Last month the French data protection authority – the Commission nationale de l’informatique et des libertés (CNIL) – told Google that successful right to be forgotten requests made by Europeans should be applied across all of the company’s search engines, not just those in Europe.
In response, Google yesterday gave its unequivocal answer to that request: “Non!”
Writing on the company’s Google Europe blog, Peter Fleischer, Global Privacy Counsel, explained how the search giant had complied with the original “right to delist” ruling – which gives EU citizens the right to ask internet search engines to remove embarrassing, sensitive or inaccurate results for search queries that include their name – made by the Court of Justice of the European Union in 2014.
That cooperation, he said, had already led to the processing of over a quarter of a million removal requests pertaining to over a million web pages.
While I get the impression that Google is far from happy about having to police the links it indexes, Fleischer appeared to be philosophical about the matter, accepting that the law is the law in Europe.
He was, however, keen to point out that the right to be forgotten ruling was not global in nature and that any move to make it so would be “a troubling development that risks serious chilling effects on the web”.
Citing examples of how laws can vary widely between different nations, Fleischer highlighted Russia and its outlawing of any speech which could be deemed to be in favour of homosexuality; legislation in Thailand that makes it an offence to criticise its monarch; and Turkey where it is illegal to utter disparaging remarks about Atatürk, the country’s first president.
If the French ruling were to be taken up by other nations – CNIL is currently in negotiations with data protection regulators from all 28 EU member states over just that – the consequences could be severe, he said:
If the CNIL's proposed approach were to be embraced as the standard for internet regulation, we would find ourselves in a race to the bottom. In the end, the internet would only be as free as the world's least free place.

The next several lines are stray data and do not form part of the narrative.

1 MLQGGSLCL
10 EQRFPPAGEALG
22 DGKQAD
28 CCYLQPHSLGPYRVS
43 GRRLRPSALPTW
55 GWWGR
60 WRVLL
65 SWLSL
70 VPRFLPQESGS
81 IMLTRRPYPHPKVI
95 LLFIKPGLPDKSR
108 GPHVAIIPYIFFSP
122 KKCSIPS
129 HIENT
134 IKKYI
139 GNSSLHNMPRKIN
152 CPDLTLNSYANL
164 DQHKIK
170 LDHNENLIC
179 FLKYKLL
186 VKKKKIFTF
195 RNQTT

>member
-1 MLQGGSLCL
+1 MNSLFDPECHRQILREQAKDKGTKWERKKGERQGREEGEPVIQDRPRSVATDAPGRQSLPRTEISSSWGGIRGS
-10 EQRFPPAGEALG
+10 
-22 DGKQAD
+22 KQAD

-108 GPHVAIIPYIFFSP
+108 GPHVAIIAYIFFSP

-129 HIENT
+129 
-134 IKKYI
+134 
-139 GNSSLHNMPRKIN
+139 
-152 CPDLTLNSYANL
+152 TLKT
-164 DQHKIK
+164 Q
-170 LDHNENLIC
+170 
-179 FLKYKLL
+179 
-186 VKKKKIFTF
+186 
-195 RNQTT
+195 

We believe that no one country should have the authority to control what content someone in a second country can access. We also believe this order is disproportionate and unnecessary, given that the overwhelming majority of French internet users - currently around 97% - access a European version of Google's search engine like google.fr, rather than Google.com or any other version of Google.
Fleischer ended the blog post by reiterating Google’s efforts in working with data protection authorities but made it clear that the company disagreed with CNIL’s ruling and had asked the agency to withdraw its threat of sanctions.
According to the BBC, the French regulator said it was aware of Google’s “political” statement and would reply within the next two months.
Fortunately for Google, CNIL can only go so far with that legal reasoning – the agency can only hand out fines of up to €150,000 (£105,500 or $164,500) for non-compliance with its rulings.
Of greater concern to Google would be the threat of further legal action, not only in France, but also elsewhere in a European Union that appears to have formed a consensus under the Article 29 Working Party, an amalgam of EU data protection regulators who, in November, wrote:
Limiting delisting to EU domains on the grounds that users tend to access search engines via their national domains cannot be considered a sufficient means to satisfactorily guarantee the [privacy] rights of data subjects...this means that in any case de-listing should also be effective on all relevant domains, including .com.
Meanwhile, some non-European countries are also looking to interpret their own versions of the ‘right to be forgotten’ ruling. A Canadian court, for instance, recently forced Google to de-index a Canadian company’s competitor across every one of its search engines, while Russia pushes ahead with its own equivalent ruling, administered by state communications watchdog Roskomnadzor.